Recycling Doesn't Have to Be a Bore

Recycle Your Gear to Help Combat Global E-Waste

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The United Nations on Tuesday issued a report on the urgent need for developing countries to prepare for the proper disposal of electronic waste. Developing countries like China and India, as well as Africa and parts of Latin America are about to see an enormous spike in the sales of electronic gadgets in the next ten years.

But many developing countries lack the facilities to deal with electronic waste, meaning there is a potential of "hazardous e-waste mountains with serious consequences for the environment and public health," according to the UN.

The UN says global e-waste is growing by about 40 million tons every year, and some countries will see a 500 percent increase in e-waste by 2020. With so many discarded gadgets and devices already in landfills across the world, you may be wondering what you can do to get rid of your old computer monitors or that flip phone sitting in your desk drawer.

Here are five ways you can recycle your old gadgets, with providers that explicitly state that their recycling programs ensure that the hazardous materials from your stuff won't end up in landfills at home or abroad.

Best Buy

All Best Buy stores nationwide will take your unused computers, televisions, cell phones, and more. You can bring in two items per day, and the big box store says its recycling partners are held to the highest standards so that your old gadgets will not end up in landfills or foreign countries. Best Buy does not accept computer hard drives or anything containing Freon, such as air conditioners or mini-refrigerators. Best Buy will also pick-up particularly large items like appliances or console televisions from your home for a nominal fee. Visit your local Best Buy store to schedule a pick-up and for pricing.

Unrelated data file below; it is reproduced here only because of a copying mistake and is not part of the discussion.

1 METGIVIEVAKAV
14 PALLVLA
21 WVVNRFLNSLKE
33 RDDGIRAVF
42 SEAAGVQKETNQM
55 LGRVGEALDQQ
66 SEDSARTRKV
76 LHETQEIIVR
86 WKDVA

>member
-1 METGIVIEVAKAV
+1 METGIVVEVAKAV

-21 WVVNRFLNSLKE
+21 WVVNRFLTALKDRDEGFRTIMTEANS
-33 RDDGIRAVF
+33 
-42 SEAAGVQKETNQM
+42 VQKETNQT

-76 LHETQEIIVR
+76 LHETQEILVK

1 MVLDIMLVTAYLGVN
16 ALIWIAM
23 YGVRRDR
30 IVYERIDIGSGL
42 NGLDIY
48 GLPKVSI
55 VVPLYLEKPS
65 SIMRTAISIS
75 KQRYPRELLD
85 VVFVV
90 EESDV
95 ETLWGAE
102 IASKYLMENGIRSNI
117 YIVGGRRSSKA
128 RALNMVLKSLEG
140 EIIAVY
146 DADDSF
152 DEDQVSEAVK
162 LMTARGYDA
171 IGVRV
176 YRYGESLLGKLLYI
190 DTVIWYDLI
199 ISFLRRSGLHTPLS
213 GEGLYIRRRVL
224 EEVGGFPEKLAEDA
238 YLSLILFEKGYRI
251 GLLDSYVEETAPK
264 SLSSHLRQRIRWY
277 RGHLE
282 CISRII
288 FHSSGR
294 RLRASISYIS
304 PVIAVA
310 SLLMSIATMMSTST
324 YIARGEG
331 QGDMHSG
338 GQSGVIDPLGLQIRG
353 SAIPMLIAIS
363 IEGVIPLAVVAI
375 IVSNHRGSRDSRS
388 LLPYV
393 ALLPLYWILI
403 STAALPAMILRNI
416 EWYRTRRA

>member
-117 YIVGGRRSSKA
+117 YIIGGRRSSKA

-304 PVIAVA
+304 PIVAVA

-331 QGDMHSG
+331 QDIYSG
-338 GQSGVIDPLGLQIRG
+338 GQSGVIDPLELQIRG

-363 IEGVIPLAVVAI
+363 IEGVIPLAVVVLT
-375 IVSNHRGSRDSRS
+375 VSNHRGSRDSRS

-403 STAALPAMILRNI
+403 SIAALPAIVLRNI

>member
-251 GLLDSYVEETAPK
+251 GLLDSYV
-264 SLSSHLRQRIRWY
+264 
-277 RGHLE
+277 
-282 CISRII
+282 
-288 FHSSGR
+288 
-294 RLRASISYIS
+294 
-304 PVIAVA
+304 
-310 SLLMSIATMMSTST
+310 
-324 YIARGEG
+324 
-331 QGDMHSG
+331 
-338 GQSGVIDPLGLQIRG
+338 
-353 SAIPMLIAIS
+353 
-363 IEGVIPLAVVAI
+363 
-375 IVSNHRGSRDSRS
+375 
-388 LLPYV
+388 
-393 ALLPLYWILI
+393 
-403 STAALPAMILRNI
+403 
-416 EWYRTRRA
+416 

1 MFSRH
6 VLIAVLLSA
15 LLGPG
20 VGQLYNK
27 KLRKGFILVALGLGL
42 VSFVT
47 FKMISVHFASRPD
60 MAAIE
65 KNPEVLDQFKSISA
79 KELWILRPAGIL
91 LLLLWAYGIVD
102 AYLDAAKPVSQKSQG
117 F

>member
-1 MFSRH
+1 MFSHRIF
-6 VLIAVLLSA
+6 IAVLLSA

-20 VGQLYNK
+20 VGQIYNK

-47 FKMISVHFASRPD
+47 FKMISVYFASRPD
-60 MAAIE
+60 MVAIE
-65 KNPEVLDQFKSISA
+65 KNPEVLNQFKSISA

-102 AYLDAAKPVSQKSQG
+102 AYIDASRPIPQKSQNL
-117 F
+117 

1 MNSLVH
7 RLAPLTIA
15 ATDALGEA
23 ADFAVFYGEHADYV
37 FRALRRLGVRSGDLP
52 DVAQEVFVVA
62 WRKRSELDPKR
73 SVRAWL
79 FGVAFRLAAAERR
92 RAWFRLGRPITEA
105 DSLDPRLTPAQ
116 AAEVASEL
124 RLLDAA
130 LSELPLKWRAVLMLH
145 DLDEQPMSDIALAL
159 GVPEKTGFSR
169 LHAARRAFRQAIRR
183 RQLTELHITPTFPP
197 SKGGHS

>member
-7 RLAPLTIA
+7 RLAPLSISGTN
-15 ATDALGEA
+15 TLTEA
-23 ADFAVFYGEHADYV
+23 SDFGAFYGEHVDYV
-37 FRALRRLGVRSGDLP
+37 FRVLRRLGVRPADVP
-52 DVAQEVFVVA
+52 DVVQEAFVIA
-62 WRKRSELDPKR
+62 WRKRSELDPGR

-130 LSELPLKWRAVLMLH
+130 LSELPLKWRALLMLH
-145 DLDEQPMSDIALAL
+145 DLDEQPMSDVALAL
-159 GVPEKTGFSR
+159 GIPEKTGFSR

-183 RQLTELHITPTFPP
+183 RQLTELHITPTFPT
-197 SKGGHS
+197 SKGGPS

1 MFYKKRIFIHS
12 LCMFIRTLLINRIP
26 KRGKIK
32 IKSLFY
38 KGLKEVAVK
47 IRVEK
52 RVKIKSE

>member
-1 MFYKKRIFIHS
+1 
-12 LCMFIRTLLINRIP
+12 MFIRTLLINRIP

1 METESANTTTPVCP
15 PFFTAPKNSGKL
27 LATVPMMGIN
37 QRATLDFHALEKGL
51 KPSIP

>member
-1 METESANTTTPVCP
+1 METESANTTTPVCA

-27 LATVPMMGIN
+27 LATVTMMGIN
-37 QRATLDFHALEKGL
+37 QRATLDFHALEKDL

E-Stewards is a Web site run by the Basel Action Network (BAN), a non-profit organization dedicated to fighting the exportation and dumping of electronic waste onto the shores and landfills of the world's poorer nations. The E-Steward site lists all local and mail-in recyclers in North America that have signed on to the Electronics Recycler's Pledge of True Stewardship. This pledge requires e-waste recyclers to ensure all devices are recycled responsibly, and hazardous materials won't end up in developing countries.


Any corporate-owned AT&T retail store will accept your old cell phones, PDAs, cell phone batteries, and accessories as part of the carrier's Recycle & Reuse program. AT&T supports the Cell Phones for Soldiers program, which uses the funds from recycled cell phones to buy prepaid phone cards for members of the military on active duty. If you don't live near a corporate-owned retail store, you can also send your recyclables to AT&T via regular mail. AT&T's recycling partner is ReCellular, which states on its Web site that it does not process or dump old electronics in non-OECD countries.

Another ReCellular partner, has a free shipping label that allows you to send your wireless devices and accessories to be processed responsibly. You can download the shipping label here.


ReCellular has many major partners throughout the United States. For a complete list of this company's recycling partners and brief description of their recycling programs visit ReCellular's Website.

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